Flash Briefing: Eskom’s bloated labour force wants 10% pay rise; tighter Covid-19 restrictions for Easter?

Written on 03/25/2021
Jackie Cameron

The biggest union at loss-making power utility Eskom is considering demanding pay increases of as much as 10% ahead of negotiations scheduled next month.

  • The biggest union at South Africa’s loss-making power utility Eskom is considering demanding pay increases of as much as 10% ahead of negotiations scheduled next month, reports Bloomberg. The National Union of Mineworkers has about 16,000 members at Eskom. The state-owned entity is struggling to meet electricity demand as a result of  breakdowns from poorly maintained coal-fired plants and is simultaneously looking for a solution to address a debt pile of R464bn ($31bn). The utility bowed to pressure from labor in 2018 wage negotiations after strikes that crippled the grid, agreeing to a one-time cash payment and annual increases of at least 7%. South Africa’s Deputy President David Mabuza, who chairs the political task team on Eskom, recently told lawmakers that Eskom needs to significantly reduce its number of employees. “The amount of workers at Eskom has doubled in size since 2008 but the amount of energy that we are producing is getting less,” he said.
  • South Africa’s central bank held its benchmark interest rate for a fourth straight meeting, with its projection model showing it could hike after the monetary policy committee’s next deliberation in May. The MPC kept the repurchase rate at 3.5%, The key rate remains at the lowest level since it was introduced in 1998. Inflation is now expected to average 4.3% this year, compared with the MPC’s January estimate of 4%. That’s after it accounted for increases in global oil prices and a larger-than-expected domestic electricity tariff hike. The unchanged stance is likely to draw criticism from politicians and labor unionists, who say the Reserve Bank should be doing more to support the economy and reduce unemployment that’s at a record high. GDP contracted by 7% in 2020 and the government only expects output to return to pre-pandemic levels in late 2023.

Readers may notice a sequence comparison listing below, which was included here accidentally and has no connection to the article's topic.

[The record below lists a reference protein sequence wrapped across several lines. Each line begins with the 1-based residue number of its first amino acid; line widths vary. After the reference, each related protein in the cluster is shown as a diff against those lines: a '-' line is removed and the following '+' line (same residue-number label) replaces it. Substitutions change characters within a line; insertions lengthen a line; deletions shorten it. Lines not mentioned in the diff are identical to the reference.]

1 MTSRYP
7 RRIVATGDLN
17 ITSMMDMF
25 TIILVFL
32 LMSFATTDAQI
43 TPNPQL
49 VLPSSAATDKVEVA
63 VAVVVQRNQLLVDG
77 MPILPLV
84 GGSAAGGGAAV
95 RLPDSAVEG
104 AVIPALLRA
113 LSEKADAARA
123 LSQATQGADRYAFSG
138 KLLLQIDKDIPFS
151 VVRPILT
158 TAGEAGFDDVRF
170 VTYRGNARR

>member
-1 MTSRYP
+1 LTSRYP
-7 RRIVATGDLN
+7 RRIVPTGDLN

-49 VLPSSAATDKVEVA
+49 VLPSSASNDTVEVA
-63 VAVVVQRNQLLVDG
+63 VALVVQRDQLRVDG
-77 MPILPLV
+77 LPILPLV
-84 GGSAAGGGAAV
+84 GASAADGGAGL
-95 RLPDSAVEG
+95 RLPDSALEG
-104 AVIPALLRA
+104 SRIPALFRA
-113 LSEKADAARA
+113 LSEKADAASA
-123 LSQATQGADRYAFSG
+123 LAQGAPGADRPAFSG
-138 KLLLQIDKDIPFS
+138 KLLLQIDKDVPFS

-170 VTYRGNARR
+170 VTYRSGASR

• The chairman of South Africa’s Ministerial Advisory Committee on Covid-19 Professor Salim Abdool Karim has stepped down amid speculation that tighter restrictions loom over Easter – and as the government is criticised for the slow delivery of vaccine roll-out.
  • South Africa’s most successful female financial services entrepreneur Sygnia founder and co-CEO Magda Wierzycka is handing over the reins to joint CEO David Hufton on 1 June 2021.
  • The world’s economic engine room – the US – is showing signs of recovering faster-than-expected from Covid-19 containment measures. Economists surveyed by BizNews partner The Wall Street Journal this month raised their average forecast for 2021 economic growth to 5.95%, measured from the fourth quarter of last year to the same period this year, from a 4.87% projection in February’s survey. Widespread vaccinations, easing business restrictions and government stimulus are helping spur economic growth. Americans are spending more on in-person services such as restaurants, gyms, hotels and salons, that were battered by the coronavirus pandemic. US employers added 379,000 jobs in February, and the unemployment rate ticked down to 6.2%.

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